The liver disease community – if not the investment community – has largely moved on from the novelty of comparing Vertex Pharmaceuticals' telaprevir and Merck's boceprevir, the two direct-acting antivirals that together form the threshold to a new era in hepatitis treatments if the buzz at the American Association for the Study of Liver Diseases is any indication.
Instead, physicians are celebrating the fact that two therapies may soon be available that can help patients achieve success rates that handily best the current 50% success rate from the standard of care interferon and ribavirin therapy, which is described as 48 weeks of constant flu-like symptoms and PMS.
The sense of promise is palpable at AASLD, now under way in Boston, where many of the sessions are standing room only.
A lot of the excitement now is around the IL28b genetic marker and its implication for better cure rates, and the lure of a still-years-away all-oral therapeutic regimen.
But first, there will be protease inhibitors. Merck and Vertex, who are jockeying to be first-to-market with a direct-acting antiviral for hepatitis C, plan to complete FDA submissions by the end of the year, with approval possible in mid-2011.
Based on overall profile, the odds-on favorite for best-in-class in this initial class of two seems to be telaprevir, but boceprevir may find a top-rung niche in experienced patients.
However, comparisons can be tough. Vertex had no short-course option in the Phase III study of telaprevir in experienced patients, REALIZE. Final results in that study have not yet been reported, but top line data showed 65% of experienced patients treated with telaprevir achieved SVR compared to 17% in the control arm.
Meanwhile, Merck released data at AASLD showing their response-guided therapy plan, which shortens the treatment period for patients who respond early, can work in prior treatment failures.
Another question frequently asked of presenters this year at AASLD concerns the definition of null responder, that is, patients who have had the poorest results with standard of care.
The definition of null responder used by Merck in RESPOND-2 is those who achieved less than 1 log decrease in viral load after the four-week lead-in period with standard of care. According to the abstract on the trial presented at AASLD, 33% of null responders (15/46) in the response-guided arm achieved SVR, a statistically significant improvement over the control arm, in which none of 12 patients had a cure. Null responders in the 44-week triple therapy arm had a 34% cure rate (15/44), also statistically significant.
That null-responder definition, however, appears to be at odds with the FDA guidance. In the document, FDA describes that population as people with "less than a 2 log10 reduction in HCV RNA at week 12" of standard of care therapy, the point at which the therapy is typically dropped for futility.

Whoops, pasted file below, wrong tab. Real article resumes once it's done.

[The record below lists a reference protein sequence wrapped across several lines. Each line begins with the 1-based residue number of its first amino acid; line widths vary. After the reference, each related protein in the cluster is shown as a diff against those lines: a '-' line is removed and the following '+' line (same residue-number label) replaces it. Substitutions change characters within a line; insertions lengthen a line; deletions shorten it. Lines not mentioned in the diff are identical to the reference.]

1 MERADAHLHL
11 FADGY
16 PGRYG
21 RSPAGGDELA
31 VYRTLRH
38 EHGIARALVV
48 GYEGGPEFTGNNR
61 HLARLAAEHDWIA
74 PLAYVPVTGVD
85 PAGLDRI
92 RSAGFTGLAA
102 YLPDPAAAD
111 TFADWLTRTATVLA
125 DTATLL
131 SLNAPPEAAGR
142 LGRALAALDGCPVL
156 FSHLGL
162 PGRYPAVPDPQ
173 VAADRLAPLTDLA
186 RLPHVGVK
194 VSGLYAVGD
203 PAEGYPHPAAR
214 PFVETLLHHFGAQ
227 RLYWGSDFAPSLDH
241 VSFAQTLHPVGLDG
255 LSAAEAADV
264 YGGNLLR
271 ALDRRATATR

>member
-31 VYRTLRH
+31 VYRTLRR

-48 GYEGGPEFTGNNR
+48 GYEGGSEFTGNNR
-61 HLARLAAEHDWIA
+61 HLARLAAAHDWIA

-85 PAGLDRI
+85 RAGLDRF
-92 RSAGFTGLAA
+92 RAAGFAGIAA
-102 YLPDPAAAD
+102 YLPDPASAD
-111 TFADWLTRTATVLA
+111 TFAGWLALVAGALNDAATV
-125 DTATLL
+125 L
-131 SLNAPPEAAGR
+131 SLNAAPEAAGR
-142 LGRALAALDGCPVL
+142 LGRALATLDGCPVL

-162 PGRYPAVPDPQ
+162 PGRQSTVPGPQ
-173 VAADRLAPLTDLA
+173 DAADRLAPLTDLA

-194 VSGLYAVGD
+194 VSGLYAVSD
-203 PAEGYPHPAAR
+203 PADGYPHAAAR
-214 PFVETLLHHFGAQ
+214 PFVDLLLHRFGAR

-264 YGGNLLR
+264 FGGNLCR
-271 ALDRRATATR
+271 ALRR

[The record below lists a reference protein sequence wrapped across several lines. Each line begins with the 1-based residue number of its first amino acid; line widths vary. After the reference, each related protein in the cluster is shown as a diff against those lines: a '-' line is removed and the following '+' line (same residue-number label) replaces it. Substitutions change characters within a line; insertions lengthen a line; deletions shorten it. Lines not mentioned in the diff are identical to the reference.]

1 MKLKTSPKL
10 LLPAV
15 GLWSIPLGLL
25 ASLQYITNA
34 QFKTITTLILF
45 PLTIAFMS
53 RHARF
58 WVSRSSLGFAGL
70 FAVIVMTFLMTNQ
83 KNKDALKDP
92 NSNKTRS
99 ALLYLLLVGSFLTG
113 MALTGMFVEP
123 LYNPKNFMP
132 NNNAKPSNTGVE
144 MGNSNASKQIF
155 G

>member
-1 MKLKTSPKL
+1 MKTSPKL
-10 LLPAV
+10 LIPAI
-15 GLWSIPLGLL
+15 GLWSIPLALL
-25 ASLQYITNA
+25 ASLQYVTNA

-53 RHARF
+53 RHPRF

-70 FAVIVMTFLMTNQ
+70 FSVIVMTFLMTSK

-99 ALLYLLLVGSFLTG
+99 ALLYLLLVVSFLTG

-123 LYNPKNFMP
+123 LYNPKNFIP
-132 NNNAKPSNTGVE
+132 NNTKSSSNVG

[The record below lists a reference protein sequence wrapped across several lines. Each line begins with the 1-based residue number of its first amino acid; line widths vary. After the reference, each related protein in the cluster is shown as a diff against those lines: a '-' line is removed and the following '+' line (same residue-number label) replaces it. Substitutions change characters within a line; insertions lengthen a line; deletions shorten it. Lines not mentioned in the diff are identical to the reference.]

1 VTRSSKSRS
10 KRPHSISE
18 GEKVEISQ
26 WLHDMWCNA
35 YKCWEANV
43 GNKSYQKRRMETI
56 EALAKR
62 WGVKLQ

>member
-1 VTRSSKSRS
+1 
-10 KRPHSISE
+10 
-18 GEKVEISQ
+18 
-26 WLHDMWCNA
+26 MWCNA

A footnote in the draft indicates that "other definitions for null response have been proposed, such as less than 1 log decline in HCV RNA at week four of treatment. However, failure to achieve a greater than 2 log decline … at week 12 has typically been used as a treatment futility criterion," and use of the 1 log decline definition "causes a gap in classification for individuals with a viral load reduction" that falls between the two.
Vertex has used that definition in its REALIZE study in experienced patients. In an interview, Robert Kauffman, chief medical officer at Vertex, reasoned that using what he called the "standard definition" prospectively to identify patients at the time of enrollment, rather than "on treatment," ensured that all patients were in the appropriate group.
To test the difference in the two definitions, Vertex used a four-week induction arm in REALIZE, and looked at the correlations between less than a 1 log drop at week four of the delayed start and the standard definition, Kauffman explained.
The outcome of the analysis was "a clear difference," he said. The two groups had different responses to the triple therapy. In addition, he said, the trial showed that both groups can have a "very, very good response."
A subanalysis of REALIZE reported at AASLD showed that among combined partial responder and relapser patients in the lead-in arm, 18% (31/171) fit the less than 1 log reduction definition at the end of the lead-in with standard of care. Of those patients 58% (18/31) went on to achieve SVR compared to 31% (46/147) patients prospectively-defined as prior null responders using the "standard" definition.
– Shirley Haley
flickr image by e g g used under a creative commons license.